Music Review: mcthfg – Korean Dub Volume 1 (Dubmission, May 2018)

Dub music has had a long and storied history, one that spans several decades, cultures and continents. From recording studios in Kingston, Jamaica in the 1960s to warehouse parties in London, England in the 1990s, the dub sound – with it’s emphasis on heavy, sinuous sub-bass, hazy rhythms and cavernous reverb – has found fans around the globe, and had an enormous influence on the development of electronic music – hell, on the development of modern music in general. It should come as no surprise, then, that even in the distant reaches of eastern Asia, among the mountains and skyscrapers of South Korea, dub has its acolytes. One such acolyte is Christopher Wing, aka mcthfg, originally hailing from the USA but now based in the southern coastal city of Changwon. On Korean Dub: Volume One, mcthfg provides three dub remixes of tracks by South Korean producers. It’s a brief but tantalizing glimpse into the curious niche of dub music on the Korean peninsula.

The opening track, a remix of “November, March” by Kuang Program, centers around decayed steel drum chords playing over shuddering waves of sub-bass, to the accompaniment of percussion that sounds like it was sampled in a third world junkyard. A kaleidoscopic array of intricate digital sounds completes the track and gives it a trippy, psychedelic feel. It’s followed by a “Brkn Replacment Dub” of mdbrkn’s “Shutted”, which provides listeners with a slightly more innovative take on the standard dub formula. Bitcrushed Nintendo-like squelches form the backbone of the piece, while the other sounds that duck and dive in and out of the mix could just as easily be processed field recordings as they could be digitally sculpted waveforms; the track blurs the line between the worlds of natural and computer-generated sound. The collection finishes off with “Spiritual (Floating Alone in the World Dub)”,a remix of a track by psychedelic electronica duo Tengger. It’s a suitable title; eerie vocal samples and raga chords give it a New Age ambience, though around midway through the track mcthfg picks up the pace a little, throwing in chiptune synth blasts, Morse code bleeps and a long extended breakdown that’s eventually swallowed by a rumbling two-step bass rhythm.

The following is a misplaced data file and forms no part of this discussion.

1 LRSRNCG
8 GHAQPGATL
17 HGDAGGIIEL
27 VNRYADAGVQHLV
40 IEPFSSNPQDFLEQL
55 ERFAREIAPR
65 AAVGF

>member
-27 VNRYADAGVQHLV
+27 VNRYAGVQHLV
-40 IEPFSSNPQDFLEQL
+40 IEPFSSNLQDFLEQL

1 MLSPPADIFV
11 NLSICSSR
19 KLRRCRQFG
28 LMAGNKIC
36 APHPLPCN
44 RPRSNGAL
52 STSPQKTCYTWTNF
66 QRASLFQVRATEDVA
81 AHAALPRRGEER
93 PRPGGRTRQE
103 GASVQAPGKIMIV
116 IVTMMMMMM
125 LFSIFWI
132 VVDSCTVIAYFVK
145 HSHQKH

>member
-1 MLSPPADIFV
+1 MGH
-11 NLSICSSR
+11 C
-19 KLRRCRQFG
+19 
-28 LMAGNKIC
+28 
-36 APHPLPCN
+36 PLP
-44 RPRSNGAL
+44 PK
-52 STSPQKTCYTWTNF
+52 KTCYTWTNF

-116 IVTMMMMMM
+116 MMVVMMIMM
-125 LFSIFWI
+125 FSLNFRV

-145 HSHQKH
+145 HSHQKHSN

All three tracks are special in their own way; mcthfg clearly has some serious chops as a remixer. For anyone interested in dub music or in electronic music from the Korean peninsula, Korean Dub Volume 1 is a must-listen.

Korean Dub: Volume 1 is available for purchase at Dubmission‘s Bandcamp . 

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